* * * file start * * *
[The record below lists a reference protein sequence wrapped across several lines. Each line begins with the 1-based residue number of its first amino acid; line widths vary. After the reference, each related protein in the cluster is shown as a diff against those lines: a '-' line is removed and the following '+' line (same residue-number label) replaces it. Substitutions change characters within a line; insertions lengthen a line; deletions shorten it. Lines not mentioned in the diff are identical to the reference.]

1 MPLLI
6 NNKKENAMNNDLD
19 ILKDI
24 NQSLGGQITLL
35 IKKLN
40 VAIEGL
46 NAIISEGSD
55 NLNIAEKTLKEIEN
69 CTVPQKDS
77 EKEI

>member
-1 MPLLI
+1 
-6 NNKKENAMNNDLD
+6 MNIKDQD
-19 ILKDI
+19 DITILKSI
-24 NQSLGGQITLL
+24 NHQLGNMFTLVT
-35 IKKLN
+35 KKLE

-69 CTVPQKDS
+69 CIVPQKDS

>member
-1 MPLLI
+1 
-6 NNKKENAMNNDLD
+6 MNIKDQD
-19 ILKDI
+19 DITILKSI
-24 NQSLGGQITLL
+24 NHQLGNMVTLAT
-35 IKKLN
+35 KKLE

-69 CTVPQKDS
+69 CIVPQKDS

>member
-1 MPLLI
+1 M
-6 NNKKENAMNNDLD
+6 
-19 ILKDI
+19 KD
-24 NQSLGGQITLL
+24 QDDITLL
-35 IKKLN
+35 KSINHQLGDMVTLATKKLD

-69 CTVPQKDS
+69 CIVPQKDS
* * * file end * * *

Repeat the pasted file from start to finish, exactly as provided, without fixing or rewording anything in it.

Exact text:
[The record below lists a reference protein sequence wrapped across several lines. Each line begins with the 1-based residue number of its first amino acid; line widths vary. After the reference, each related protein in the cluster is shown as a diff against those lines: a '-' line is removed and the following '+' line (same residue-number label) replaces it. Substitutions change characters within a line; insertions lengthen a line; deletions shorten it. Lines not mentioned in the diff are identical to the reference.]

1 MPLLI
6 NNKKENAMNNDLD
19 ILKDI
24 NQSLGGQITLL
35 IKKLN
40 VAIEGL
46 NAIISEGSD
55 NLNIAEKTLKEIEN
69 CTVPQKDS
77 EKEI

>member
-1 MPLLI
+1 
-6 NNKKENAMNNDLD
+6 MNIKDQD
-19 ILKDI
+19 DITILKSI
-24 NQSLGGQITLL
+24 NHQLGNMFTLVT
-35 IKKLN
+35 KKLE

-69 CTVPQKDS
+69 CIVPQKDS

>member
-1 MPLLI
+1 
-6 NNKKENAMNNDLD
+6 MNIKDQD
-19 ILKDI
+19 DITILKSI
-24 NQSLGGQITLL
+24 NHQLGNMVTLAT
-35 IKKLN
+35 KKLE

-69 CTVPQKDS
+69 CIVPQKDS

>member
-1 MPLLI
+1 M
-6 NNKKENAMNNDLD
+6 
-19 ILKDI
+19 KD
-24 NQSLGGQITLL
+24 QDDITLL
-35 IKKLN
+35 KSINHQLGDMVTLATKKLD

-69 CTVPQKDS
+69 CIVPQKDS